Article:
Memphis Animal Services :: Our March Nonprofit of the Month {2022}

0

You may be wondering how Memphis Animal Services, a shelter that was euthanizing 70% of the pets in its care 10 years ago, has come so far—how we got to a place where last year we SAVED 90% of the pets in our care. The answer can be summed up in one word: COMMUNITY.

Memphis Animal Services building with a man and dog out front

Just as pet overpopulation and animal cruelty do not start in the shelter, they cannot be resolved in the shelter. If we as Memphians want Memphis to be a place that’s kind to animals, then we ourselves have to participate in those solutions.

There are so many ways to do that:

  • Spaying & neutering our own pets (it’s the law!)
  • Microchipping and keeping current ID on our own pets
  • Checking shelters/rescues first before purchasing a pet
  • Fostering pets when you’re able for MAS or other shelters/rescues
  • Helping neighbors when they lose or find a pet
  • Volunteering at Memphis Animal Services or another agency
  • Utilizing community resources to keep or rehome your pet before surrendering to a shelter

Right now we’re in the middle of March, and we at Memphis Animal Services know this time to be right in the thick of kitten season.

What’s kitten season? It’s the time of year, usually spring and summer, that orphaned kittens from newborn to “toddler” show up to shelters by the dozens. We need your help caring for them.

NEONATES

When newborn kittens are orphaned, they need round-the-clock care in the form of:

  • Bottle-feeding
  • Stimulating pee & poop
  • Sometimes they also need help regulating their body temperature

foster kitten being bottle fed

Since neonates require care every 2-5 hours, great foster caregivers for them are often:

  • Remote employees
  • Stay-at-home parents (with kids big enough/interested in helping)
  • Retirees

kids helping bottle feed foster kittens from Memphis Animal Services

TODDLER KITTENS

Once newborns get to about 6-8 weeks old, they start to be able to eat on their own. At that point, they often graduate from a bottle foster to a general kitten foster. They’re not big enough to be spayed or neutered yet, so they can’t have a finalized adoption, but we also want their fragile immune systems to avoid shelter germs. That’s where a foster home comes in. Toddler kitten fosters jobs are:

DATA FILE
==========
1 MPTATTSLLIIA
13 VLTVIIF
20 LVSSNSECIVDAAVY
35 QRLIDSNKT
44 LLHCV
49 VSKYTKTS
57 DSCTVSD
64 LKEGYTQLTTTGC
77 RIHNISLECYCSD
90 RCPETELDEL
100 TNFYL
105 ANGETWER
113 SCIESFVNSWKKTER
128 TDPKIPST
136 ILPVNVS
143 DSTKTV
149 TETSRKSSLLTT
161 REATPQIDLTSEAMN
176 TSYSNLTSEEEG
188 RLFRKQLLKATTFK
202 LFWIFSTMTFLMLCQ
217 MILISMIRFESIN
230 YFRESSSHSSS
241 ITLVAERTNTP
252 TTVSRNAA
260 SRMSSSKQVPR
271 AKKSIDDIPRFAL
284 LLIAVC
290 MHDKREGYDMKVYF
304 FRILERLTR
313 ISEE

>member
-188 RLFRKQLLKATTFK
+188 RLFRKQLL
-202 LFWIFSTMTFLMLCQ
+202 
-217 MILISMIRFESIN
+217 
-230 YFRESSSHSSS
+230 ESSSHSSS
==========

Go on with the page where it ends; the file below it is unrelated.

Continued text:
• Make sure they’re eating enough and regularly
  • Socialize them by picking up, cuddling, playing, etc.
  • Keep an eye on litter boxes to make sure everything’s normal
  • Once they’re old enough, either field adoption inquiries and place into adoptive homes OR bring to Memphis Animal Services or an adoption event to get adopted

kids with bigger FOSTER cats

NURSING MOMS & FAMILIES

The best-case scenario for a newborn kitten is to stay with Mom. For those kittens lucky enough to still have Mom, we really like to provide a quiet, calm place for her to nurse and raise her babies in the form of a foster home. This is a great option for busy families because Mom does all the work for the babies—you just take care of her! If you have a quiet extra bathroom or guest room, that’s a great place to give Mom and family their own space.

mom and babies at Memphis Animal Services

Do you think your family would be a great feline foster fit? Or do you want to learn more about our many dog foster opportunities? There are a few ways to learn more and take the next steps:

  • Go to our I Want to Foster page on our website
  • Watch our “Take Me Home Thursday” Instagram Live @adoptmas every Thursday morning at 10:30am
  • Come to the shelter at 2350 Appling City Cove daily from 12-4pm
  • Email mas@memphistn.gov if you have any questions

The Memphis Mom Collective features a nonprofit organization every month. If you know of a nonprofit that is making a difference here in Memphis, we want to know about it! Let us know by nominating them here.

LEAVE A REPLY

Please enter your comment!
Please enter your name here